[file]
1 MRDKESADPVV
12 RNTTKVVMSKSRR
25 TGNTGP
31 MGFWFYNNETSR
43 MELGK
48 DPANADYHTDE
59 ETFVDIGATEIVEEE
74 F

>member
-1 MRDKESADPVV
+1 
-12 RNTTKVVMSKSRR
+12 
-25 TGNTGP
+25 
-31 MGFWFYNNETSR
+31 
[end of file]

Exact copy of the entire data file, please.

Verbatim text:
1 MRDKESADPVV
12 RNTTKVVMSKSRR
25 TGNTGP
31 MGFWFYNNETSR
43 MELGK
48 DPANADYHTDE
59 ETFVDIGATEIVEEE
74 F

>member
-1 MRDKESADPVV
+1 
-12 RNTTKVVMSKSRR
+12 
-25 TGNTGP
+25 
-31 MGFWFYNNETSR
+31 